Then there's the translation. I hesitate to call it that. It's more like the product of one of those first-generation machine-translation programs. Tamarov's English, as exemplified in his email to me, is much more compelling than the work of the three (!) people credited with the English translation. Every sentence contains an irritating mistake or two. This sort of just-slightly-wrong wording grows with compound interest; after ten pages you feel like you've been pushing through sawgrass, itching from a hundred tiny scratches. Sentences like this pile up: "Through the window the lights of my city were visible. The city where I hadn't been for two long, hard years."

Maybe Tamarov's original was just like this, with the awkward passive ("were visible"), lame sentence-fragment, clumsy negation ("where I hadn't been") followed by the maudlin cliche "two long, hard years." If so, somebody should've smacked him and sent him home to do another draft. But even if every graceless sentence is Tamarov's, the hacks who translated Tamarov's text into English are accomplices in a sustained assault on the English-speaking reader.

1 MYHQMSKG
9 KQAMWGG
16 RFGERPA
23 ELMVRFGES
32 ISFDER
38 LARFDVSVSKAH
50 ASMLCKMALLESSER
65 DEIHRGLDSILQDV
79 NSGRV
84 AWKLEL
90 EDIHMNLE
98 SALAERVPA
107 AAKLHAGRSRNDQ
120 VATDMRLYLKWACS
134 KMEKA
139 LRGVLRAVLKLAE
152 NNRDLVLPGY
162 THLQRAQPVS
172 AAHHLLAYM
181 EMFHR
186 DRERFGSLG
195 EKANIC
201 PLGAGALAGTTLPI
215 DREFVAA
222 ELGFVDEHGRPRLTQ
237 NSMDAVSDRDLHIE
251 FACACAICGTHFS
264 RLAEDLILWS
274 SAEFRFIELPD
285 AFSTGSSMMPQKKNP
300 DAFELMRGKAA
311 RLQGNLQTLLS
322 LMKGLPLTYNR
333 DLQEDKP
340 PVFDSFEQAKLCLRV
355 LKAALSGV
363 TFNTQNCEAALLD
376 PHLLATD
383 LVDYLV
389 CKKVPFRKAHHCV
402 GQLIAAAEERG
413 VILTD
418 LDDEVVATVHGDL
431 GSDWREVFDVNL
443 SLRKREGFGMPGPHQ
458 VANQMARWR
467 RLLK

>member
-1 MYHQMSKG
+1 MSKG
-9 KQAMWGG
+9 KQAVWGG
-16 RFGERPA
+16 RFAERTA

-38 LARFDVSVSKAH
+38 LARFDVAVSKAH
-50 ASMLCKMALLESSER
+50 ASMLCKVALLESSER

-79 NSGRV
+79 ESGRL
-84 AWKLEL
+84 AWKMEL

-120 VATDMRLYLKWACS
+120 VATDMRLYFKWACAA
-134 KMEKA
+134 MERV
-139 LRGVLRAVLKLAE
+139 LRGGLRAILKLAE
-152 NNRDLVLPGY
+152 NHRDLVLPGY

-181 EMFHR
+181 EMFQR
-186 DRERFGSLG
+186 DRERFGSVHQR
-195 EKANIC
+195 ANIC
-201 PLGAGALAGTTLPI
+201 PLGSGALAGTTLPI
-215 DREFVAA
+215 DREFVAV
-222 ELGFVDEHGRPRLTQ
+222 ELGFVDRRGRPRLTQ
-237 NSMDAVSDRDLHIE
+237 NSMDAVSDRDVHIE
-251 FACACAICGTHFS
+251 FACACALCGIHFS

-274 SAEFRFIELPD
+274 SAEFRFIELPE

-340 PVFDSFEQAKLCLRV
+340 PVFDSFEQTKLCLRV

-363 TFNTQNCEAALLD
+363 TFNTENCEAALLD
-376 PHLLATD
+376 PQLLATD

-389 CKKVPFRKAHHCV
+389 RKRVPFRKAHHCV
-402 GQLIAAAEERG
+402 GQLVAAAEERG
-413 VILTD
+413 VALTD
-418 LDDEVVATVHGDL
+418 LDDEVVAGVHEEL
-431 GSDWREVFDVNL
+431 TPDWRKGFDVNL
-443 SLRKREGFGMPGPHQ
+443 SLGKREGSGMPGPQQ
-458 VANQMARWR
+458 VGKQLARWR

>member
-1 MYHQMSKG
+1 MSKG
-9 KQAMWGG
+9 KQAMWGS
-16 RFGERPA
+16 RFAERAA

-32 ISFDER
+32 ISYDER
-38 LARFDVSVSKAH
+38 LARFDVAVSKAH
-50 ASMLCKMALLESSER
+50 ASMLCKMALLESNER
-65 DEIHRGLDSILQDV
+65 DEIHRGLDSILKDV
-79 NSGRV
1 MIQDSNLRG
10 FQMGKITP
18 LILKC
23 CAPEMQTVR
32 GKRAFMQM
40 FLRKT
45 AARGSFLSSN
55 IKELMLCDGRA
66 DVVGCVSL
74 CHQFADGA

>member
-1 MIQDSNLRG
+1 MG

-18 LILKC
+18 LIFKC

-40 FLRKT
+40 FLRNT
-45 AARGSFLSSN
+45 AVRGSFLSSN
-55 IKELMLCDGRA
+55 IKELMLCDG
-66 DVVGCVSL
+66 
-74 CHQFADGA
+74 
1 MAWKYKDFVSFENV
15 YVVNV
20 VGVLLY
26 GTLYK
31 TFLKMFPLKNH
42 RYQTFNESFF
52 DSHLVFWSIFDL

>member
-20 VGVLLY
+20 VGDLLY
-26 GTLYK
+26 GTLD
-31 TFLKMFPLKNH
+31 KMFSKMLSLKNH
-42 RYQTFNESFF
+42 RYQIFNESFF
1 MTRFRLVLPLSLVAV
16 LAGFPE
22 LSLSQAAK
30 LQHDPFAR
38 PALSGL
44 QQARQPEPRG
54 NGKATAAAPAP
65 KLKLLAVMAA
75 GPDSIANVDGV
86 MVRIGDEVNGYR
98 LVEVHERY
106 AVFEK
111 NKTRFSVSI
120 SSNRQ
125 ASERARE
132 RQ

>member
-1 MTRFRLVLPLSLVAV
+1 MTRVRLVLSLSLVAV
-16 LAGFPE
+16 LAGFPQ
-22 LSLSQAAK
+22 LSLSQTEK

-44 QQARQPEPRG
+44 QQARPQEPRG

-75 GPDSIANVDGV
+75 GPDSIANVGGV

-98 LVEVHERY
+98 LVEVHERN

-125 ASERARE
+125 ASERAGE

Oh, and of course there's the Vietnam connection. This book was first published as Afghanistan: Soviet Vietnam, and is full of facile and unconvincing parallels between Vietnam and Afghanistan. Tamarov writes with the breathless America-philia of Russia circa 1992, praising the Vietnam monument, the rehab centers for Vietnam vets, and going into long greeting-card orations about the beauty of international friendship with "the American people, who, I'm sure, like the majority of [Russians], sincerely want peace and hate war."

Who says they do? Americans rather like war, as long as it isn't happening to them. In fact, it's rather difficult to think of a tribe that truly hated war. Why do you think your book is such a hot item, Tamarov? Not because we Americans "hate war."

If Tamarov had dropped his fatuous Soviet platitudes long enough to see what was really going on in Afghanistan, he could have written an extraordinary book. This is not such a book. Even the photos are dull things, posed and melodramatic. It's no accident that Tamarov won a Soviet prize with the cover shot of himself and an Afghan collaborator standing tall on a dry Afghan hillside, facing the camera bravely. He renounces the caption which won him his prize: "They defend the Revolution!" But Tamarov is still falling for "words," slogans, maudlin phrases cut out of old speeches. Mark Twain has some hard words to say about the alleged value of experience, and Tamarov's book illustrates the cynical point all too well. Suckered at home, suckered at Berkeley, and still a sucker for every pop-song cliche, poor Tamarov stands not as a witness to the horrors of war but the grim American proverb: there's one born every minute.